Parenting styles and adolescent self-determination in academic, religious, and TV-related activities
For the past three decades, research has shown the negative effects that power-assertive (Hoffman 1967, 1970, 1975), authoritarian (Baumrind, 1971, 1973), and controlling parents (Grolnick & Ryan, 1989) have on children. A common trend in these findings is the fact that children from parents who use controlling child rearing practices tend to lack an internal locus of causality, or self-determination, with respect to their behavior (Deci & Ryan, 1985), in contrast to children from homes where information is shared in parent-child interactions. This study purposed to examine the effects of controlling (versus autonomy-supportive parenting styles) on adolescents' reasons to engage in academic, religious, and TV viewing activities. To this end, two related frameworks were used: Self-Determination Theory-SDT (Deci & Ryan, 1985, 1987) and Family Communication Patterns-FCP (McLeod & Chaffee, 1972, 1973). The type of research design used in this study was correlational, with measures taken at one time (cross-sectional) by means of self-administered questionnaires. It looked at how variations in parenting styles relate to variations in adolescents' levels of self-determination in academic, religious, and TV-related activities. Through multiple regression analyses, it examined the proportion of variance in self-determination scores (criterion variable) accounted for by variations in parenting styles (predictor variable). Parenting styles were measured by means of two different instruments: one from communication, "The Family Communication Patterns" or FCP, (McLeod & Chaffee, 1972); the other, from motivational psychology, is part of "The Rochester Assessment Package for Schools" (Grolnick & Wellborn, 1988). Adolescent self-determination was measured through the Self-Regulation Questionnaire (Ryan & Connell, 1989). To test the hypotheses, a sample of 535 Venezuelan adolescents (and 242 of their parents) from Seventh-Day Adventist schools were surveyed through self-administered questionnaires. The data were analyzed by means of multiple regression, analysis of variance, and path analysis. Overall, results supported the general prediction of the study in that a controlling parenting style was in most cases associated with adolescents' external or intrinsic self-regulation in academic, religious, and TV-related activities. Either by means of the FCP or the RAPS instrument, it was found that the controlling, socio-oriented parenting style was positively and significantly associated with (a) an external orientation in academic activities (beta =.19, p $<$.01) (b) an introjected religious orientation (beta =.17, p $<$.05); and (c) TV viewing for ritualistic or entertainment-related purposes (for the FCP beta =.17, p $<$.05; for the RAPS (beta =.18, p $<$.01). On the other hand, an autonomy-supportive, concept-oriented parenting style was associated with adolescents' likelihood (a) to engage in academic activities for identified (beta =.31, p $<$.001) and intrinsic (beta =.16, p $<$.05) reasons; (b) to perform religious activities out of identified motives (beta =.26, p $<$.001); and (c) to watch TV for instrumental, information-related reasons (for the FCP beta =.15, p $<$.05; for the RAPS beta =.14, p $<$.05).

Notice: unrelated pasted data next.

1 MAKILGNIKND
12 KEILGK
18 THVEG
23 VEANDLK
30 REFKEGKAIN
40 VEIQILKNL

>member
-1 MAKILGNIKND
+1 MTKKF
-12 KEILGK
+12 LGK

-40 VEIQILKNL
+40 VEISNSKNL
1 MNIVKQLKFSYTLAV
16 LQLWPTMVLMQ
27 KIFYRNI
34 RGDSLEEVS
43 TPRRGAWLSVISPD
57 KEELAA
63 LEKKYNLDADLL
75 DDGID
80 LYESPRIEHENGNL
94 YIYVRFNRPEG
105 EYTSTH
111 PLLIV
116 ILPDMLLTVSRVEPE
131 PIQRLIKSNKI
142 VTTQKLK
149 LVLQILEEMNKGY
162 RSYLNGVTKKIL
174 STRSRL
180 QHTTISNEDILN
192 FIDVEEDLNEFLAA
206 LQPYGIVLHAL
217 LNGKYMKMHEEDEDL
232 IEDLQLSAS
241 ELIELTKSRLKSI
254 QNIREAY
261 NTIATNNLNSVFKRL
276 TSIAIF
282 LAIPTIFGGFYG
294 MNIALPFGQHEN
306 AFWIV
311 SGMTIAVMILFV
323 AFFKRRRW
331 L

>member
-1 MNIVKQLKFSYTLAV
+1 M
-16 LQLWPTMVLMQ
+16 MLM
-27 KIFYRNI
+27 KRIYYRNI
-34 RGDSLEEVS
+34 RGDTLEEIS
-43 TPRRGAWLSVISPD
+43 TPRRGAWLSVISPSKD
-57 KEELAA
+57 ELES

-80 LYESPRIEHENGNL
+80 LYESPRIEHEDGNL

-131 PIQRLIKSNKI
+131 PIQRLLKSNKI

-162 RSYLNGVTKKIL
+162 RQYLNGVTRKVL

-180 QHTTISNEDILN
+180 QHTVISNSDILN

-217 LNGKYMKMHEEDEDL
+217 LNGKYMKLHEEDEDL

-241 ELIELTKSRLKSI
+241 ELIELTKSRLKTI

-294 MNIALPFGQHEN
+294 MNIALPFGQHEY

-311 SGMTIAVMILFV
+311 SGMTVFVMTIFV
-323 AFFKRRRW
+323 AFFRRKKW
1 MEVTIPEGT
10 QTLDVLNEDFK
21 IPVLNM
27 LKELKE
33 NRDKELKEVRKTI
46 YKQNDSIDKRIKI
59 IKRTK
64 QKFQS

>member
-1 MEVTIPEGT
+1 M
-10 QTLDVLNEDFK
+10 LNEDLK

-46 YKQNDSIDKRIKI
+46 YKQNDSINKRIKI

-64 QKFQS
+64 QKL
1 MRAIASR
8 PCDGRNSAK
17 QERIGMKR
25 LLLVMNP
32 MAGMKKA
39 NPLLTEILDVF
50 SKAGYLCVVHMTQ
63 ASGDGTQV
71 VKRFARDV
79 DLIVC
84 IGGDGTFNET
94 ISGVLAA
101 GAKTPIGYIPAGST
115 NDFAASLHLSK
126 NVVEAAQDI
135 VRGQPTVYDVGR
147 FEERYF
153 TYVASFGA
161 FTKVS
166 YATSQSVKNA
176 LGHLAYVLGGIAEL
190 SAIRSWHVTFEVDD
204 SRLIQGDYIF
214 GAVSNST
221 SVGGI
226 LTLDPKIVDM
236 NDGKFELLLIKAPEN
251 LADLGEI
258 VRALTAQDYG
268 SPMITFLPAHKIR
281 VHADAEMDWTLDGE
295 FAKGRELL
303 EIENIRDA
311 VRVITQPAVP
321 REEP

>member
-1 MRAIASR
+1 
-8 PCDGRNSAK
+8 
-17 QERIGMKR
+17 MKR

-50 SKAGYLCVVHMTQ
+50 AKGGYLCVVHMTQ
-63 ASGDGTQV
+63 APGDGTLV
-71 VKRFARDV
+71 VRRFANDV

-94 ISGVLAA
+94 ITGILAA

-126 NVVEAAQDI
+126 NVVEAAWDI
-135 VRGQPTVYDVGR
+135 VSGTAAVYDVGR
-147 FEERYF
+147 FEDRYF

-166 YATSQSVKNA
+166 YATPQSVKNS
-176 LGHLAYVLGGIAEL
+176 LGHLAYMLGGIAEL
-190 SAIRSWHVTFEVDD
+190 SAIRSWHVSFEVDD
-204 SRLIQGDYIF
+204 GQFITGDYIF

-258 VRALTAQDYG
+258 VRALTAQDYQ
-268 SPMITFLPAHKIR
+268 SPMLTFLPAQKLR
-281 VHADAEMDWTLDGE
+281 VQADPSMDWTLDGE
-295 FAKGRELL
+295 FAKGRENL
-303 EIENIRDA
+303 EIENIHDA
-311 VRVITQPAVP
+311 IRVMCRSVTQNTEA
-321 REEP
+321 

Fernando Alberto Zabala,
"Parenting styles and adolescent self-determination in academic, religious, and TV-related activities"
(January 1, 1994).
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